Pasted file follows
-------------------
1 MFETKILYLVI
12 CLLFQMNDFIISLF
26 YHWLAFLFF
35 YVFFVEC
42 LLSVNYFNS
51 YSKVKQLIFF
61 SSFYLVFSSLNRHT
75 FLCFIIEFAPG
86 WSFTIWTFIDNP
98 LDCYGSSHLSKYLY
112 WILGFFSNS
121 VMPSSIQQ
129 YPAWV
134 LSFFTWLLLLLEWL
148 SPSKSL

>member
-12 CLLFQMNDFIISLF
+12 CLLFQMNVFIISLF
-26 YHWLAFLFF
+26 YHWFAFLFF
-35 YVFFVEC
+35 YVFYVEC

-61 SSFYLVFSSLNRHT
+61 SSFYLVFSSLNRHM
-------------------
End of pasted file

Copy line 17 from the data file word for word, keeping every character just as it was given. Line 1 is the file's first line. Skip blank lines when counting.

-12 CLLFQMNDFIISLF